This news item appeared in the local paper in 2001:
HILLSDALE, N.Y. (April 18, 2001) -- A 38-year-old garage owner was killed and a 19-year-old employee injured March 27 when a steel radial truck tire they were inflating exploded in a possible "zipper" rupture, leaving a 23-inch gash in the tire’s sidewall.
George R. Stalker Sr., owner of George’s Auto & Truck Repair on Route 22 in Hillsdale, died en route to a nearby hospital after being struck in the chest and abdomen by the blast. An employee, John Zigon, who along with Mr. Stalker’s son, George Jr., was helping to inflate the tire, also suffered injuries to the face and leg but later was released from the hospital.
George Stalker Jr. said the explosion "sounded like a bomb" going off. He said air from the blast hurled Mr. Stalker from five to eight feet.
And this one in 2004:
On October 16, 2003, a 42-year-old male laborer (the victim) was fatally injured while inflating a front-end loader's tire mounted on a multi-piece rim. The loader's front left tire had gone completely flat preventing the loader from being moved out of the garage location where it was parked. The victim was sitting in a chair approximately 12 inches from the tire's sidewall while inflating the tire when increased air pressure caused the tire tube to explode. The explosion knocked the victim backwards. A tractor-trailer driver, waiting to access the garage, heard the explosion, found the victim on the ground, and informed the company of the incident.
I could probably find dozens of examples of this type of accident if I wanted to look for them. It might be a little dramatic to say that it happens all the time, but it happens often enough. After all, there are tire assassins hiding under every vehicle. Death by any means is never a good thing, but death by tire is particularly heinous.
Inner tubes always seemed so harmless. We played with them in the swimming pool. We floated on them. We dove through them. They were easier to sit on than old used tires for tire swings. James, my neighbor friend across the street even had a giant tractor inner tube that we could sit in and be rolled around the yard. In the winter we would go up to the snow and slide down the hill on them. These things were all great fun. There was no malice in inner tubes. Yet, when confined inside a tire, they became surly.
I was almost a mile from my elementary school and just under two miles from my junior high. We lived just close enough to avoid school bus coverage and just far enough away to dissuade us from walking any more often than we absolutely had to. (Although, there was a great taco stand on the foot route home from junior high. If your energy was flagging at the half way mark, you just might stop and buy a couple of taquitos for a quarter.) At the beginning of the sixth grade for my eleventh birthday, I received a deep metallic blue Italian ten speed bicycle, a considerable upgrade to my red, garage sale one speed that I had ridden for the previous couple of years. It was important to be equipped with the most modern of bicycles if one lived where I lived.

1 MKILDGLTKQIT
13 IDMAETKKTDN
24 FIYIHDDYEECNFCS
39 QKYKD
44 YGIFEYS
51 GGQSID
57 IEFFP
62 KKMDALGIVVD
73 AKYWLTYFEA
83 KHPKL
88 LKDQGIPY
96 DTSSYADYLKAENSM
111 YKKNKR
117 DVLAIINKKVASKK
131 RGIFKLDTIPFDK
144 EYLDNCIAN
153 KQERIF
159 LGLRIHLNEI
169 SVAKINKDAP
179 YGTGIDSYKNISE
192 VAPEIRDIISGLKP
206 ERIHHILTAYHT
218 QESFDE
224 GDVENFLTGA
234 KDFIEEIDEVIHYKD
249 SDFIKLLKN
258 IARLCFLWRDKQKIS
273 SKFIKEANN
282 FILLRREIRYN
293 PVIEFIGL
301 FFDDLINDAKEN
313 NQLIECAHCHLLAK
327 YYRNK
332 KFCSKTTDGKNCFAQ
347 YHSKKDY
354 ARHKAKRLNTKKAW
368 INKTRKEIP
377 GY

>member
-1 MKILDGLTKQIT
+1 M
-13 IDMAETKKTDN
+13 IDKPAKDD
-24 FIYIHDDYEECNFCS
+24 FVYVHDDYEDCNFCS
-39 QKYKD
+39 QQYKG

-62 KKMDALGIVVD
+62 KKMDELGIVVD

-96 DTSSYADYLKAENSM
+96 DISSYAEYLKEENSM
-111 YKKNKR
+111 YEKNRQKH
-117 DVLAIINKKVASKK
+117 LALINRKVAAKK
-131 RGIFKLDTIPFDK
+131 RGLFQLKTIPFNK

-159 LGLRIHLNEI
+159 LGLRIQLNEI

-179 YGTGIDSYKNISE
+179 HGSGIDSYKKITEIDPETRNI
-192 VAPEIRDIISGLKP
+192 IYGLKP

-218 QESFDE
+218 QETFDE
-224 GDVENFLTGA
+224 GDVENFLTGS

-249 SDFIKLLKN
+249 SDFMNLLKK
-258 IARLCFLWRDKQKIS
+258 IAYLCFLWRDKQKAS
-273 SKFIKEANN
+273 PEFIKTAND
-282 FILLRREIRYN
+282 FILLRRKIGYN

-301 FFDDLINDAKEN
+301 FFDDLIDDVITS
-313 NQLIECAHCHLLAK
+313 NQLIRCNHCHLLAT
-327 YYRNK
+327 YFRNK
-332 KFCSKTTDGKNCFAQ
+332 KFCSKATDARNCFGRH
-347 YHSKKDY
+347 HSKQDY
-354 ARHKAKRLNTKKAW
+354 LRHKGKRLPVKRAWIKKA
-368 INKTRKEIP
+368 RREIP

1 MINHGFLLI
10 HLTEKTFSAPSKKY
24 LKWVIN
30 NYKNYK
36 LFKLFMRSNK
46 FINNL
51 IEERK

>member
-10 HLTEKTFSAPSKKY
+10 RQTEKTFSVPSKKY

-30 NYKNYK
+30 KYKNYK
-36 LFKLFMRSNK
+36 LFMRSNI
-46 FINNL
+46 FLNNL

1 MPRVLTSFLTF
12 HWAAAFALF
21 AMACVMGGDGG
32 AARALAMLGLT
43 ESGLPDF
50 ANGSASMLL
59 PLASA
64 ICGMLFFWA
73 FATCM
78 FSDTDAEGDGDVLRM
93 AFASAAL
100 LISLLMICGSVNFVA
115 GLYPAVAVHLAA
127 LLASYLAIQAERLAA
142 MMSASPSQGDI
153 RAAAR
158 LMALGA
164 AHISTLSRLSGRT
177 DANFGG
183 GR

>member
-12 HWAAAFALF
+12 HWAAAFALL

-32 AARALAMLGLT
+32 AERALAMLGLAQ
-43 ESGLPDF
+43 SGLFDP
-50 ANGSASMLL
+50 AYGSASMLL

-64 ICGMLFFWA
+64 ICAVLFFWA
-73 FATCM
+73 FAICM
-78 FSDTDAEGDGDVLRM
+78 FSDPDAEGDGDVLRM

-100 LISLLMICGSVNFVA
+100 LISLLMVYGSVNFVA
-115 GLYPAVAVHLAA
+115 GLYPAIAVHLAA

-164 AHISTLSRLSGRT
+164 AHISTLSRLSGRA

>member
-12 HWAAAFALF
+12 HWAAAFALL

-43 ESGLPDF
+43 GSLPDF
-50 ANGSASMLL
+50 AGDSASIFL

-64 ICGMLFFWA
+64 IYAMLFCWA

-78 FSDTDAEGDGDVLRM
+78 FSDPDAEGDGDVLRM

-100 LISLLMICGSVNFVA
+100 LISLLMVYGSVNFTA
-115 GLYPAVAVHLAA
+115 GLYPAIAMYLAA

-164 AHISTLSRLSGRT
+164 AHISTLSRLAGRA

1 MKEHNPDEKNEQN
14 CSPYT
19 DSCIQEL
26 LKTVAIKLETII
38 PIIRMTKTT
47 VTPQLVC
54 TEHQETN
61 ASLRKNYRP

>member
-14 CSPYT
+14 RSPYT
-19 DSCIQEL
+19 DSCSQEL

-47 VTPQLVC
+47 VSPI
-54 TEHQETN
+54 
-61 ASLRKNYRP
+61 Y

My parents were disinclined to drive us to school because it wasn’t particularly convenient, nor particularly necessary. Despite the horror stories we hear about in the news today, the late fifties and early sixties were still reflecting the innocence of their times. I was walking to school, or riding my bike by the second grade. Kids weren’t being assaulted on the street by all manner of rapists and pedophiles as is apparently happening in every city in
My blue ten speed itself was a veritable playground. At the tender age of eleven I was just awakening to the world of model cars, erector sets and all things mechanical. It was fun to fiddle with the levers and twist the nuts on and off under the guise of being thorough in my cleaning. I practiced with my dad’s tools and dismantled that bike a couple of times over the course of the year. It probably didn’t need to be quite so clean. The bearings probably didn’t need to be repacked more than once a year. I probably didn’t need to spend every Saturday morning twiddling the spoke wrench to make my wheels perfectly straight. (Although, I have discovered in my own son, that what appears to be straight to an eleven year old, may not quite hold true to the practiced eye.)